The president of the Richmond Federal Reserve on Thursday said the speed at which the U.S. central bank raises interest rates to head off high U.S. inflation will depend on how quickly price pressures recede.
Thomas Barkin, in a speech to Virginia business leaders, said “the timing and pace of any rate moves” would depend on the path of inflation over the next year.
“The closer that inflation comes back to target levels, the easier it will be to normalize rates at a measured pace,” Barkin said. “But were inflation to remain elevated and broad-based, we would need to take on normalization more aggressively, as we have successfully done in the past.”
Barkin did not specify how many times he thinks the Fed will raise interest rates in 2022 or when the process of “normalization” would begin.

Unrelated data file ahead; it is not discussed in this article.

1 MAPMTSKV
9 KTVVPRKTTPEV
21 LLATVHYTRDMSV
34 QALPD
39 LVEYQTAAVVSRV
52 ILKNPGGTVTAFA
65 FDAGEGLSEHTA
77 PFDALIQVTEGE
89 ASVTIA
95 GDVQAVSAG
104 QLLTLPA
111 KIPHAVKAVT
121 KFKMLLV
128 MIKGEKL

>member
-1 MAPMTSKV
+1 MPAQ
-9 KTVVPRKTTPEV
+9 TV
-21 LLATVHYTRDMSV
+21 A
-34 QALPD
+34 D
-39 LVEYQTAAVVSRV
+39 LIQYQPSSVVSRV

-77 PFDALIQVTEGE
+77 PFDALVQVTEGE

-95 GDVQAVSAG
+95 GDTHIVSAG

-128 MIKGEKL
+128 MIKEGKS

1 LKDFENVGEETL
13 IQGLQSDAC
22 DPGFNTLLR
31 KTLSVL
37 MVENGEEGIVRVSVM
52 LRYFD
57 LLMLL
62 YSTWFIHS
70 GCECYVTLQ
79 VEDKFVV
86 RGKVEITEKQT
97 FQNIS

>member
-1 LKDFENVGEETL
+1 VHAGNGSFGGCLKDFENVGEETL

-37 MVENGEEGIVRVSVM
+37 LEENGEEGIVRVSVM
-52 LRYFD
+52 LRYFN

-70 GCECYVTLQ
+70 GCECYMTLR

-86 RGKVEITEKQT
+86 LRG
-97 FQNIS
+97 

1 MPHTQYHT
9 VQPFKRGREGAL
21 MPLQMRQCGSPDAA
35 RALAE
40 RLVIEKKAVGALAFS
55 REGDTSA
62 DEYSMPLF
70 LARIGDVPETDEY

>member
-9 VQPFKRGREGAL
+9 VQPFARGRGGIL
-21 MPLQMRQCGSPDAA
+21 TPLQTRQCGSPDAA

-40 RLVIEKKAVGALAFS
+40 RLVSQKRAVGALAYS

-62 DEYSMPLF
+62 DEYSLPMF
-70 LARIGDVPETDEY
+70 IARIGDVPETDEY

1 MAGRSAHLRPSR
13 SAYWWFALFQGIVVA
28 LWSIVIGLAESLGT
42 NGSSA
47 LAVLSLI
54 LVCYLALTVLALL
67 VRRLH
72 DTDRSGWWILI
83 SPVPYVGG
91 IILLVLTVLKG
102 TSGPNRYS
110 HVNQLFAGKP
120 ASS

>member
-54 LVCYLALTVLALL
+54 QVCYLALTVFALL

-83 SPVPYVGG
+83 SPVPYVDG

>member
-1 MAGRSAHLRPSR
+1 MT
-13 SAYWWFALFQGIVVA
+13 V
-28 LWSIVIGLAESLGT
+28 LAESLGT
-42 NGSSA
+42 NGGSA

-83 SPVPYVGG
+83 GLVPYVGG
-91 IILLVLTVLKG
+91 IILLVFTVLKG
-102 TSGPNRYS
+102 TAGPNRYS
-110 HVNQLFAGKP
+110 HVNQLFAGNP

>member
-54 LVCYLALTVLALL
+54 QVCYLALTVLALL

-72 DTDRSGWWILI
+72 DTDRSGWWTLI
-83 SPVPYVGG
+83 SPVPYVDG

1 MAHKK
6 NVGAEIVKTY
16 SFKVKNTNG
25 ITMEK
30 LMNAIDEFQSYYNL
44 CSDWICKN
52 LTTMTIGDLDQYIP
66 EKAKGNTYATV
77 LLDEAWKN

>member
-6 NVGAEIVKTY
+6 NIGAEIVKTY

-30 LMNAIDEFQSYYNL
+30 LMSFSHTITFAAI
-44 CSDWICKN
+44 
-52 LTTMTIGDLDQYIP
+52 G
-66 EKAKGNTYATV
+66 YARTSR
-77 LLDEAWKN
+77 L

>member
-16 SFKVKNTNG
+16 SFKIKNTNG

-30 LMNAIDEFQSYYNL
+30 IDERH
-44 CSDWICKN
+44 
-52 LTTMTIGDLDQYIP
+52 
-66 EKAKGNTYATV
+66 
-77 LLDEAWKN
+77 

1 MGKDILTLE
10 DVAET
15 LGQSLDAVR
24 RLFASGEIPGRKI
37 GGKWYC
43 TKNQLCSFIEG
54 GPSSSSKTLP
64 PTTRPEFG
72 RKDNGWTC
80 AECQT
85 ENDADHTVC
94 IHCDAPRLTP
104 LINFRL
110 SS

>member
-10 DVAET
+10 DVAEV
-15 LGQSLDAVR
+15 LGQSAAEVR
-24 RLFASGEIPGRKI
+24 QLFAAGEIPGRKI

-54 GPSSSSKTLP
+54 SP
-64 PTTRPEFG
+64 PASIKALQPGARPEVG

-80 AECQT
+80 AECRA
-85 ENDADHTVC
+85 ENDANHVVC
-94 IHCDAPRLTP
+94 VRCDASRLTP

“Forecasting isn’t easy,” he quipped. “I’m told economic forecasters were created to make weather forecasters look good.”
The central bank has signed that it likely to raise interest rates several times this year after it stops a separate bond-buying program that was also designed to keep rates low. The Fed’s long-run goal is to reduce inflation to an average of 2% a year.